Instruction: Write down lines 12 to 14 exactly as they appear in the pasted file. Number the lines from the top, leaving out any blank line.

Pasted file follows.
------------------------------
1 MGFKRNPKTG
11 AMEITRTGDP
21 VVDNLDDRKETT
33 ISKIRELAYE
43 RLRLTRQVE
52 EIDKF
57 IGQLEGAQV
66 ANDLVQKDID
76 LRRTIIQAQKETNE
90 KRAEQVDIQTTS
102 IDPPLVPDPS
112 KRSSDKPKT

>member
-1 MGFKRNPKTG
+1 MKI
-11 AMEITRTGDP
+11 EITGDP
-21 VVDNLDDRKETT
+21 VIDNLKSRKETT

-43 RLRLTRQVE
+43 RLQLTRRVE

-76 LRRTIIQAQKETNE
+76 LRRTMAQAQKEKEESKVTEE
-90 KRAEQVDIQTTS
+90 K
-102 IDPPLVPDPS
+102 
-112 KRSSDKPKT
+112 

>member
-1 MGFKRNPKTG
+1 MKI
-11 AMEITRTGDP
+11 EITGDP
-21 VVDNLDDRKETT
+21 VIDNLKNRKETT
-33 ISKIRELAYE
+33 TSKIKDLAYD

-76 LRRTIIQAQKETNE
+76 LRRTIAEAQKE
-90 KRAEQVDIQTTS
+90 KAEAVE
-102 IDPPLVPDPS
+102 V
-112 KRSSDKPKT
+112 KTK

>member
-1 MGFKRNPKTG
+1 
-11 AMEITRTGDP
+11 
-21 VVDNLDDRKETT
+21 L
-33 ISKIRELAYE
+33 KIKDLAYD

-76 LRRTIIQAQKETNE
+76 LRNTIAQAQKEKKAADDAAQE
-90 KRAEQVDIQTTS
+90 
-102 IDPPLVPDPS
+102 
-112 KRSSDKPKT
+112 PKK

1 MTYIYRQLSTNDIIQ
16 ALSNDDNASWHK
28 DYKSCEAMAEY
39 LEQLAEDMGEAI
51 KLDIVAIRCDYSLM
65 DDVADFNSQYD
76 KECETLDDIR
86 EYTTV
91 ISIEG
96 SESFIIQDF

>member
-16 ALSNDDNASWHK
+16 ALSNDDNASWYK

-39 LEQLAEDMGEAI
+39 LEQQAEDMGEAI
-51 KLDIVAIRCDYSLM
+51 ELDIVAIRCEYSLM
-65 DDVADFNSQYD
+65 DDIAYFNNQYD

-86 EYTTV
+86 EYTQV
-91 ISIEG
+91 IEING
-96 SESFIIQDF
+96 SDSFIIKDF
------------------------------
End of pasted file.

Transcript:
112 KRSSDKPKT

>member
-1 MGFKRNPKTG